I Don't Feel at Home in This World Anymore
A woman completely upends her life after her house is broken into; quirky character acting ensues.
When I was a kid I saw both David Lean's "Oliver Twist" and Carol Reed's
"Oliver!," and then promptly spent a summer plowing my way through
Dickens' book, which I hadn't read, hoping to step into the fantasy
launched by those films. After that, any story involving orphans held a
huge appeal, and if it also took place in Victorian-era England, well,
even better. It was a fantasy that lasted for years. "The Boxtrolls,"
the latest film from the Oregon-based stop-motion studio LAIKA (who
brought us "Coraline" and "ParaNorman"), reminded me of getting lost in
those vividly told and sometimes awful stories of children going up
against a cruel adult universe.
"The Boxtrolls," co-directed by Graham Annable and Anthony Stacchi, has a darkness to it—in the images and in its themes—a darkness that is practically existential in nature. It's potentially heavy stuff for children, but children have been thrilling to "heavy stuff" since stories for children were invented. What "The Boxtrolls" does is create an entire hierarchical world, with strict rules governing that structure, and it introduces us to a cast of eccentric and often grotesque characters who live and breathe in that fetid air. It's gloriously inventive, wonderfully funny, and gorgeous to look at, the screen filled with sometimes overwhelming detail. The universe "The Boxtrolls" gives us is one both strange and familiar: a town that exists in some kind of collective unconscious with its narrow streets, massive main square, teetering mansions and slimy alleyways. It's out of a fairy tale; it's medieval Europe; it's Dickens or the films of Jean-Pierre Jeunet.
Based loosely on "Here Be Monsters," the 2005 novel by Alan Snow, "The Boxtrolls" takes place in a city called Cheesebridge, perched precariously on the slopes of a dagger-shaped mountain. The town worships cheese. Cheese is the equivalent to owning a fully-loaded sports car. If you can afford to have tasting parties where you bring out the latest Brie, you know you have made it.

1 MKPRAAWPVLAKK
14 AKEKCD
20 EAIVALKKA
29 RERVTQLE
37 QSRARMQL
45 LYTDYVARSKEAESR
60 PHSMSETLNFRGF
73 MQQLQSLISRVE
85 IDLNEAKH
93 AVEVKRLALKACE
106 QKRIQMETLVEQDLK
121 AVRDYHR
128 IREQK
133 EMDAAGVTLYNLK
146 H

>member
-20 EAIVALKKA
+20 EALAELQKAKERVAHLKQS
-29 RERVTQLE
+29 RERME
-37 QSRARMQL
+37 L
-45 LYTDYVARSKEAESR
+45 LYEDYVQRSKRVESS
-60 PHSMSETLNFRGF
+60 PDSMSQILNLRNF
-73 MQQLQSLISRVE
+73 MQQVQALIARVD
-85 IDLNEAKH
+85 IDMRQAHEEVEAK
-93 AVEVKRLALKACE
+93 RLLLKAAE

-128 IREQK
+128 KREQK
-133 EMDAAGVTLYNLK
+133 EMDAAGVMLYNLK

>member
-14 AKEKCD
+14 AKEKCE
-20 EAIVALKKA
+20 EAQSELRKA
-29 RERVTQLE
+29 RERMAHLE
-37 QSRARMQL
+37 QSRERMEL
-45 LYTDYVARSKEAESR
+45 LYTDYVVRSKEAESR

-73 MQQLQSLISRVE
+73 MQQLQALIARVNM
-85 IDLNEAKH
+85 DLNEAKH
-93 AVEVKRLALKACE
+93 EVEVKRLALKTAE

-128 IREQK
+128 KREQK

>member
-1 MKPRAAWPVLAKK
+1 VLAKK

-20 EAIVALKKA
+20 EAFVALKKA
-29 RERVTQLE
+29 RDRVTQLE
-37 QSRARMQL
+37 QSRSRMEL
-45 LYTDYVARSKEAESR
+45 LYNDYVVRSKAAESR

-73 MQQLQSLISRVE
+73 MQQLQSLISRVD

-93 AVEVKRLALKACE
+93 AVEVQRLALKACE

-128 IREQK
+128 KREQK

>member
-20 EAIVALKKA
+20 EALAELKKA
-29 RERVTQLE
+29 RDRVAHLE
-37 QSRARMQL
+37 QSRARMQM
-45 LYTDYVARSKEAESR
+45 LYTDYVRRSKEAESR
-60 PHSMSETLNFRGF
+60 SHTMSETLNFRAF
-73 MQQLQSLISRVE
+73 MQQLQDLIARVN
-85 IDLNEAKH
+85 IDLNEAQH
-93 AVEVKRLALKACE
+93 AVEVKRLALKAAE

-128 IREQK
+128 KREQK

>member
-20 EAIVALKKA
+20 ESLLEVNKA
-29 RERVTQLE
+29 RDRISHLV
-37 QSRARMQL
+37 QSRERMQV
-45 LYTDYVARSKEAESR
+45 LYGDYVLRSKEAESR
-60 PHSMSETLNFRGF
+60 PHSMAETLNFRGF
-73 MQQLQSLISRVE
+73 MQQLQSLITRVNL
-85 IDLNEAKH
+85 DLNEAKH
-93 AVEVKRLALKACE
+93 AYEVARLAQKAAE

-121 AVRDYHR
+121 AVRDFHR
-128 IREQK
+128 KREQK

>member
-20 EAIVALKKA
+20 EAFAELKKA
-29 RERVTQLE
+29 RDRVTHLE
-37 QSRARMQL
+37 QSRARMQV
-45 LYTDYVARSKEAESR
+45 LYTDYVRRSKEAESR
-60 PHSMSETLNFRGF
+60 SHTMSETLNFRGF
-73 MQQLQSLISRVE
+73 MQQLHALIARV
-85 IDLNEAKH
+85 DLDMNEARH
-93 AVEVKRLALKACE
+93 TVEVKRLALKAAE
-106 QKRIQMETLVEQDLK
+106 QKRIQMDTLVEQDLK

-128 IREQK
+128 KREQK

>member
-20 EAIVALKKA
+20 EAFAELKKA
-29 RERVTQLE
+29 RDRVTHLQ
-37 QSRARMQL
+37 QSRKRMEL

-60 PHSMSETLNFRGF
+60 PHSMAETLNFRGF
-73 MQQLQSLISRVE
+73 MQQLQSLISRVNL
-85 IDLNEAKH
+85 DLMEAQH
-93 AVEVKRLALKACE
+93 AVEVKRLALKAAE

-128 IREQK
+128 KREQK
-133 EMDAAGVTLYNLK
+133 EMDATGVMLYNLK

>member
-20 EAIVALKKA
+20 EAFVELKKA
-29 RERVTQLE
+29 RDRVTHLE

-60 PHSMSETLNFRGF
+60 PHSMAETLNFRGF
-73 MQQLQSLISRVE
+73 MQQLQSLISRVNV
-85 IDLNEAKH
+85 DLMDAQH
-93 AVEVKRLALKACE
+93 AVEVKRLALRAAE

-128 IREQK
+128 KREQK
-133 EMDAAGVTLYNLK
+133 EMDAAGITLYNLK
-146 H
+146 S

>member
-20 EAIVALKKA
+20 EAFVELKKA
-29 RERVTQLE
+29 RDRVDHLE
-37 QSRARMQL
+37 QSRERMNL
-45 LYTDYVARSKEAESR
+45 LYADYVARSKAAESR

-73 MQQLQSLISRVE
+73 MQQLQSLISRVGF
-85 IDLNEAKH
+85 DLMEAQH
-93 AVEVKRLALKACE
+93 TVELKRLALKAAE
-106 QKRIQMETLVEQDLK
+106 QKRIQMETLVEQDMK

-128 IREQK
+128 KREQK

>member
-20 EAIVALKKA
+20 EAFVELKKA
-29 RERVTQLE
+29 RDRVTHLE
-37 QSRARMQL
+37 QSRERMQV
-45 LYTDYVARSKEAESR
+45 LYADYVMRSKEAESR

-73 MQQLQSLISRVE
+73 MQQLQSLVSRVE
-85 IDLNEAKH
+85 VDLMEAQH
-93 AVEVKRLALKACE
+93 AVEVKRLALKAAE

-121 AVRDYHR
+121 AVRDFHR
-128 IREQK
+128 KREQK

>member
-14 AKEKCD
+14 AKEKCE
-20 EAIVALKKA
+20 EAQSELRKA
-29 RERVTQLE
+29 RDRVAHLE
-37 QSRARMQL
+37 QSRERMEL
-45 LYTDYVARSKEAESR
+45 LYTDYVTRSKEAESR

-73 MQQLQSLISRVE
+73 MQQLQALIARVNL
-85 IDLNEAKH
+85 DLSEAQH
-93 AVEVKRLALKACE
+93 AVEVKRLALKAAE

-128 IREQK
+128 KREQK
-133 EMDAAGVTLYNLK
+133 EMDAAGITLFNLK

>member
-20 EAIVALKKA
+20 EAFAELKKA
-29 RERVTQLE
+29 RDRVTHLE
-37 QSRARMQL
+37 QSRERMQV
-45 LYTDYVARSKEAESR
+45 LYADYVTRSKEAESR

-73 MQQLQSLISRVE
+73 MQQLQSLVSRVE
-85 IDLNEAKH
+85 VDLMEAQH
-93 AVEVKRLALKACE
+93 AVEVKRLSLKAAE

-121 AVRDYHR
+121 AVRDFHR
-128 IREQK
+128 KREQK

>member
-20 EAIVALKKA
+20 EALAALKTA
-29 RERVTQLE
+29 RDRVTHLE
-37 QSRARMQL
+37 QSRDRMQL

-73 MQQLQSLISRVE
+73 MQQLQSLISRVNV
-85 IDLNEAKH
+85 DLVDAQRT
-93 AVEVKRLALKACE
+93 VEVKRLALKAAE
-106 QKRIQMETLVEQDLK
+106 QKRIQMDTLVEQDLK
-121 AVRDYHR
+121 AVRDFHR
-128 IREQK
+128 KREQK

Lord Portley-Rind (Jared Harris) is the Mayor of Cheesebridge, and owner of a "white hat" (the symbol of being an aristocrat). He has a small red-haired daughter named Winnie (Elle Fanning). The fearful silly people of Cheesebridge have been led to believe, through rumor and scary bedtime stories, that the Boxtrolls, little creatures who come out at night and pick through the trash, are going to terrorize the town, steal their children, and eat them. It is Cheesebridge's version of The Bogeyman.
At night, the "Snatchers", led by the snaggletoothed and bulbous-bellied Archibald Snatcher (Ben Kingsley), come out, trolling the streets looking for Boxtrolls. The goal is to exterminate the entire Boxtroll population. Archibald Snatcher is unscrupulous, and all he wants in life is to give up his "red hat" (lower-status) and join the "white hats." That selfish motivation makes him do terrible terrible things. He is accompanied by a gruesome trio of helpers: Mr. Gristle (Tracy Morgan), Mr. Pickles (Richard Ayoade) and Mr. Trout (Nick Frost). Mr. Gristle cackles with sociopathic glee at the thought of exterminating the Boxtrolls and is so emotionally blunted he can only repeat the last word of whatever was said to him. Mr. Pickles and Mr. Trout, however, are in the midst of an ongoing crisis of conscience. At first, they believe they are on the side of law and order, they are the "good guys." Increasingly, though, they're not so sure, and they try to reassure one another with unconvincing supportive statements.